I bought a fancypants camera right before Christmas in 2014.
For my wife, of course (you can see where this is going, right?)
My wife had been talking about how she wanted a better camera for capturing our daughter, so I did the gentlemanly thing and bought her a Nikon D7000 from BestBuy. It was an AMAZING deal – $650 blowout (including tax), with a nice 18-140mm kit lens and camera bag and fast 16 gb memory card.
“That’s for you. I’ll never use it,” she says. How insulting!
She almost never uses it. Meanwhile put 10,000 clicks on it in the first year. Sigh. I hate it when she’s right.
But to be fair, she’s gotten a bunch of mileage out of it, reminding me how this wasn’t a very frugal purchase for someone who wants to retire early.
In the 11 months post purchase, I acquired five more lenses, two tripods, two camera backpacks (still haven’t found one I like), various filters, and a host of various paraphernalia. Total outlay, including the original camera purchase? $650.
That’s right, I’ve acquired a bunch of nice equipment (after the original purchase) for the low cost of zero. But what about that $650? Yeah, that probably wasn’t the best use of funds. But this has been a great artistic outlet for me, and this splurge has provided great value for me and the family.
You see, I can afford to maintain (and expand) an expensive hobby through arbitrage – buying low and selling high. I look for people selling a large lot of camera gear. Typically these people don’t want to be bothered with parceling out the gear into separate pieces. This means that they sell cheaper than they could if they put in a little more time and effort into selling pieces individually. I swoop in and sell the pieces through channels where I am guaranteed to sell quickly, and for close to top dollar (with no seller fees).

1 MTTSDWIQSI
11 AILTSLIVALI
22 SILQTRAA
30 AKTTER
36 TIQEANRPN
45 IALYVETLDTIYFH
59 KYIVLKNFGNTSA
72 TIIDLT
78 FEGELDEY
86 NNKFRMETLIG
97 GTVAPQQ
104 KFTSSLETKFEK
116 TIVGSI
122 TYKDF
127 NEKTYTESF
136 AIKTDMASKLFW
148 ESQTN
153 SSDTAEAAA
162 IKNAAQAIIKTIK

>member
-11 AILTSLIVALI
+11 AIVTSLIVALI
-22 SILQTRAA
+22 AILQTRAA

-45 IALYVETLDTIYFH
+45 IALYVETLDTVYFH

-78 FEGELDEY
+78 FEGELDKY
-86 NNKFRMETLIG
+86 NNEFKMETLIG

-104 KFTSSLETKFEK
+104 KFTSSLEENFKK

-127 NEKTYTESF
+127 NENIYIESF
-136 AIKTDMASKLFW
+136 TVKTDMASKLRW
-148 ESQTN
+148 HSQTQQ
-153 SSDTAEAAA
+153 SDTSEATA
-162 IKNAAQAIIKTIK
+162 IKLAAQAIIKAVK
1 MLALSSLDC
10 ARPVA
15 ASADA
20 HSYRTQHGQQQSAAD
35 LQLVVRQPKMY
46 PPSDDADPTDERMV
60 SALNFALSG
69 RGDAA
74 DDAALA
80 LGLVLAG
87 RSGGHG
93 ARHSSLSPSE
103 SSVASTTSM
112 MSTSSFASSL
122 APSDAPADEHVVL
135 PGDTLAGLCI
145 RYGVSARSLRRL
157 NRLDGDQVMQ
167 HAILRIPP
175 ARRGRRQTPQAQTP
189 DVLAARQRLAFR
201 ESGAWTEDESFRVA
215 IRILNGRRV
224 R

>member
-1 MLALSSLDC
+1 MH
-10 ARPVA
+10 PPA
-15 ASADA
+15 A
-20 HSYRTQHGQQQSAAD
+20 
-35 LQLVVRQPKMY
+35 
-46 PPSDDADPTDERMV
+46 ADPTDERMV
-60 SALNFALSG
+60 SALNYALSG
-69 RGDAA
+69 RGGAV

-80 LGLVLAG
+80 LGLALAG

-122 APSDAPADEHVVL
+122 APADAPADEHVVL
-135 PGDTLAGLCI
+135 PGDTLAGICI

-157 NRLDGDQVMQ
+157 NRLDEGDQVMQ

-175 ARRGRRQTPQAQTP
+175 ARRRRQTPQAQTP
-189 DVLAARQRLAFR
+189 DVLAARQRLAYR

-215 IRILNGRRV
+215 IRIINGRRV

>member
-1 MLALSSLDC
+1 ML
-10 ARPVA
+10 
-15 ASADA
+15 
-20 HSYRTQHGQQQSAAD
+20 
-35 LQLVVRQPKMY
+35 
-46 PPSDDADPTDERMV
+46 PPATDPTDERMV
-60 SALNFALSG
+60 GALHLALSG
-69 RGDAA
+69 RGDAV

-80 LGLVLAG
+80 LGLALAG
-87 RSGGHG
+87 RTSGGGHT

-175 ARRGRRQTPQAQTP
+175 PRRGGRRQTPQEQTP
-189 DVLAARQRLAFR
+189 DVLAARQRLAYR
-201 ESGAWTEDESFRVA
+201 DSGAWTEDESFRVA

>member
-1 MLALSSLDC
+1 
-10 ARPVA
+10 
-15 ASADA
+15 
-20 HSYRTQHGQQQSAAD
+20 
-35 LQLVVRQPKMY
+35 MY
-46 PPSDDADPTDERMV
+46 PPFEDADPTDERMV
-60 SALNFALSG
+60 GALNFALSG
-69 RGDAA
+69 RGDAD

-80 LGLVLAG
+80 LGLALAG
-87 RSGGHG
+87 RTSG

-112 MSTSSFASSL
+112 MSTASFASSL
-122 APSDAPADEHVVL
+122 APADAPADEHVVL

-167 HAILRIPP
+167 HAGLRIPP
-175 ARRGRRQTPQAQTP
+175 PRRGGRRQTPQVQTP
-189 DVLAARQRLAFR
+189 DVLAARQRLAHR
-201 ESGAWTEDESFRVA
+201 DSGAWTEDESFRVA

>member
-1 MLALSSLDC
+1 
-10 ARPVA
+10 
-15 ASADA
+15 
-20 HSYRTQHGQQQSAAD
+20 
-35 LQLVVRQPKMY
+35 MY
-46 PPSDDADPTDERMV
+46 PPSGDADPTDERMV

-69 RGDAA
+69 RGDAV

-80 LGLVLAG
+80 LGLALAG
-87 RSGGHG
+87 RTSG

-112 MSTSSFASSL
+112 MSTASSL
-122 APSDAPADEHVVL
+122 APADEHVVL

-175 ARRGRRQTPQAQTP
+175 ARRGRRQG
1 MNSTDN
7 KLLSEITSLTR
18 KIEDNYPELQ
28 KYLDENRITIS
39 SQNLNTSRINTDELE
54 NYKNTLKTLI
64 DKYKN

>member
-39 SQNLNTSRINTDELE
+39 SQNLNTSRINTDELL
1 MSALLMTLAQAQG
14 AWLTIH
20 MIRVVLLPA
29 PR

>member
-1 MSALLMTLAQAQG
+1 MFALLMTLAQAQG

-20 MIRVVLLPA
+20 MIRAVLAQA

Here are some examples:
My first lot: I bought some vintage equipment for $140 off of craigslist from a gentleman selling off his mother’s equipment. The camera bodies went immediately to Adorama for $140, leaving me even. I intended to keep two lenses, but I found that manual focus ain’t for me. I sold those two great lenses on eBay for a net profit of $160. Kept a tripod, and donated some other items for a tax write-off.
Lessons learned from my first purchase: I should have tried selling my equipment on Facebook first – there are multiple buy/sell markets exclusively for Nikon gear. I probably would have made about $100 more. What’s your niche? You’ll probably find a marketplace there.
Next five lots: Mostly purchased through craigslist, but I found some good deals from desperate sellers on the Nikon buy/sell Facebook page. I sold some equipment on Amazon, some on the Nikon page, and resold some of the items, parceled out, on Cragislist. Thus far, including the first lot, I’ve spent $140+975+800+150+50+225 = $2,340. Sold items for $300+800+1200+40 = $2340. Break even, baby, AND I have five more lenses (total value: $2000+), two camera bags, two nice tripods (one is $350+ new), and various paraphernalia. It would have cost me way over $3,000 to buy this stuff new, and probably over $2,000 buying individual items used.
And I should mention that one of the lots was a dud (I didn’t inspect the equipment carefully), so it will be more of a tax write off than a profit center. Lesson learned.
But I’m still ahead.
Maybe not with the wife (who freaks out every time I buy a lot, especially the $975 one), but she is learning to trust me. Gradually.
So, how does this apply to you?